Friday

Dude, Wheres My Country?

Why would we allow the terrorists to win by doing to ourselves what they could never do, and abandon the principles for which so many Americans today and through our history have fought and sacrificed?”. . .

I have been grieving, and trying to find a voice, a language, for that grief. I have so far failed to achieve the elequence of Senetor Patrick Leeahy, still my grief, however inelequent, will not hold it's tounge

Today dawned with the news that the Senate has endorsed Bush’s proposals for the treatment of "terror suspects".
I never thought of myself as a patriot until recently, until after the word was co-oped by fascists. As too often happens with love, I came to understand how much I love my country only after finding it slipping away.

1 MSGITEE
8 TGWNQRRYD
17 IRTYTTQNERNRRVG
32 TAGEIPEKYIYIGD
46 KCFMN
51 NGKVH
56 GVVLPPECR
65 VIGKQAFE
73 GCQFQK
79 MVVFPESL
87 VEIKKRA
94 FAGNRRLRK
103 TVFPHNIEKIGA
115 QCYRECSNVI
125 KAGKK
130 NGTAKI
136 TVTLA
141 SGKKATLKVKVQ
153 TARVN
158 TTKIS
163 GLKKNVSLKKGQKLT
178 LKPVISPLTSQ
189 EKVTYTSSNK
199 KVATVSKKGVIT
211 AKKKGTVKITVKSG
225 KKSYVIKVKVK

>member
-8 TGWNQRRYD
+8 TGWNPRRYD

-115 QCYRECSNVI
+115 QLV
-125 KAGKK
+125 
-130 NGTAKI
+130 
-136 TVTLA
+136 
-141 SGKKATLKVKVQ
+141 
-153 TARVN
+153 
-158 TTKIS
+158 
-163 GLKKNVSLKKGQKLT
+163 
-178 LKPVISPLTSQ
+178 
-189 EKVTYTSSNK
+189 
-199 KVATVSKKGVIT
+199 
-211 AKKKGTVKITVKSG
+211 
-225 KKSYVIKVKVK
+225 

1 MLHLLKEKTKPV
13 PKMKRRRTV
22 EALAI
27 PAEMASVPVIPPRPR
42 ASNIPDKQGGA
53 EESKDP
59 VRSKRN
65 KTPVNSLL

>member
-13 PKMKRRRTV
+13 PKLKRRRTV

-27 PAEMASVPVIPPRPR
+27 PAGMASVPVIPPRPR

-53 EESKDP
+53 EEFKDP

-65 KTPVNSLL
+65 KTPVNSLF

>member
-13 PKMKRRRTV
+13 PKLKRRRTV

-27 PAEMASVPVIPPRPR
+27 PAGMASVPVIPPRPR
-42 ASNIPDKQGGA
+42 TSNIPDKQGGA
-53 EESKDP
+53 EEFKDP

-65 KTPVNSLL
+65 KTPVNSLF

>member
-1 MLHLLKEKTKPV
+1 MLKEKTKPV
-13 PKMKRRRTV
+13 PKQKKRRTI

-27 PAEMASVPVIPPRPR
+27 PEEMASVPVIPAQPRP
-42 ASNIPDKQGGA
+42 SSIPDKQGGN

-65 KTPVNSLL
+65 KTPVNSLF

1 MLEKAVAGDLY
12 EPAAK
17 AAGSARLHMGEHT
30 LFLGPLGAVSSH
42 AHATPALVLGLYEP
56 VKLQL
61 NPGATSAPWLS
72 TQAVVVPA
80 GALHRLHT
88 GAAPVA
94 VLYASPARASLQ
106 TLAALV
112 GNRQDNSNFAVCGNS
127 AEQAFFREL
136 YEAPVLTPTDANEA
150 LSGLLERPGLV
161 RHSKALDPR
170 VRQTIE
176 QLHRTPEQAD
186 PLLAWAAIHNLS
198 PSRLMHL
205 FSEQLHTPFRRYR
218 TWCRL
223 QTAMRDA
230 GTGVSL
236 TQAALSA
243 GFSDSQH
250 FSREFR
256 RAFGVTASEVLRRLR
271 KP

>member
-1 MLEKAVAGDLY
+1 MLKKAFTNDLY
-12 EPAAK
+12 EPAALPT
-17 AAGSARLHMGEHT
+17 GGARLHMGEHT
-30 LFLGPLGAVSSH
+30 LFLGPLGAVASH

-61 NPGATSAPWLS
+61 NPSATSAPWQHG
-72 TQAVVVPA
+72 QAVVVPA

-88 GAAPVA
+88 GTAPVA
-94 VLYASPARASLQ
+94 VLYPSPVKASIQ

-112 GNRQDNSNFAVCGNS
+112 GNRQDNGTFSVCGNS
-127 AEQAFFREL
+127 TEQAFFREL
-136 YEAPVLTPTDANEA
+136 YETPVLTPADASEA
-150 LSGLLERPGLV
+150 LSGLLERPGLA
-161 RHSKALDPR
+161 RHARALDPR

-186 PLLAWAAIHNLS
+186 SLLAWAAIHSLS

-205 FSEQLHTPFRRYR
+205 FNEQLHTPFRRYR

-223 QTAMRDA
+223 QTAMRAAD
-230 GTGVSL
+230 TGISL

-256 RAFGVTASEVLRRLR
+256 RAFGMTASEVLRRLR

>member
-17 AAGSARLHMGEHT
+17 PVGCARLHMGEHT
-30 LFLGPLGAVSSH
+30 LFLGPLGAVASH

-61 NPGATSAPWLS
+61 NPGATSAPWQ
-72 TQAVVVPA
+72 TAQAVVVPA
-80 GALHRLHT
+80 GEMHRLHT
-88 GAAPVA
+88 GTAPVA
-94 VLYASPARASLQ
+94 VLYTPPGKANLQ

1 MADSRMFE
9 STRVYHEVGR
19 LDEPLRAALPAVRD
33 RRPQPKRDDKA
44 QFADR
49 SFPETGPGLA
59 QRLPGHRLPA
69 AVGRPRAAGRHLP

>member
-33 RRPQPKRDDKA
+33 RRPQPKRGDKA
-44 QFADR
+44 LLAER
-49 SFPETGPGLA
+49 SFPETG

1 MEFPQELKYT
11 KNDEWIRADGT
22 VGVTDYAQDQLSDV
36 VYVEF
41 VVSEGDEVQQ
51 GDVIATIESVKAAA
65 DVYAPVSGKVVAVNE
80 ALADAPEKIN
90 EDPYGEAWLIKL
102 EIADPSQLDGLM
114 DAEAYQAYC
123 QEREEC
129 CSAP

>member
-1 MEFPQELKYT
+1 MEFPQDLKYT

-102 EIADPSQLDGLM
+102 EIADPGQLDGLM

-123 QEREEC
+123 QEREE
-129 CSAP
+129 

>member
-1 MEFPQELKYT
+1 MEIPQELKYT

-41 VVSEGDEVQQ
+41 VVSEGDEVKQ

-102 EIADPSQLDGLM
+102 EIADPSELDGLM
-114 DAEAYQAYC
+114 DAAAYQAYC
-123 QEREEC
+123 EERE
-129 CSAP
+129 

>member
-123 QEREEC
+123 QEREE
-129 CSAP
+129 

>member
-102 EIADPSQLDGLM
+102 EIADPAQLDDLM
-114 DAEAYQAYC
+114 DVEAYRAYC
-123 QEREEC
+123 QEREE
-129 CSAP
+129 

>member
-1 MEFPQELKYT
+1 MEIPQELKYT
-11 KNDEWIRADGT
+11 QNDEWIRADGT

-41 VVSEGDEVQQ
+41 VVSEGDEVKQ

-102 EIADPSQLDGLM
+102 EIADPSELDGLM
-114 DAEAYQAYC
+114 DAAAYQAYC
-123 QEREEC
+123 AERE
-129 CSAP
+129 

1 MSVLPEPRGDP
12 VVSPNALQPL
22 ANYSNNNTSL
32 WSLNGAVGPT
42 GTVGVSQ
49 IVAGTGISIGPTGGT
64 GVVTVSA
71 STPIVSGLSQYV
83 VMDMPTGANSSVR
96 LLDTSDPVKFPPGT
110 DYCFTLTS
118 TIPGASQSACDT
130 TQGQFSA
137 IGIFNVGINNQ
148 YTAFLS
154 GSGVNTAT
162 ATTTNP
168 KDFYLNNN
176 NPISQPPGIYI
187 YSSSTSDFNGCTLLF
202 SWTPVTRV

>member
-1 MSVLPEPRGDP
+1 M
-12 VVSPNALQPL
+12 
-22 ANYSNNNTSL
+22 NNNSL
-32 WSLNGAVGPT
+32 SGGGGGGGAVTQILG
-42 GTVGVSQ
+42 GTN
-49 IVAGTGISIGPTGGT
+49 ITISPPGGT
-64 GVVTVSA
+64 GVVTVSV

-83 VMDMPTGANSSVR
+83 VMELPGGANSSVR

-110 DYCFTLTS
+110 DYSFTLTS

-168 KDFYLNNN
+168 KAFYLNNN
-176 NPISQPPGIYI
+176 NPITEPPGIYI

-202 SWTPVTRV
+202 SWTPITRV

I loved the things that once set this country apart, I was so enchanted by our legal system that at one point I seriously considered becoming a lawyer. I am particularly partial to the notion of the presumption of innocence, and the idea that if we suspect that someone has committed a crime, all the parties come together, face to face, and present the facts and evidence to an impartial judge and jury. I loved that we honored Habeas Corpus, an ethic that has stood for hundreds of years, in numerous countries, dating back to the Magna Carta. I am a mom, and I appreciate the need to keep our streets, as well as our tall buildings, safe; but if you think someone is a threat, take it to court. Thats my position.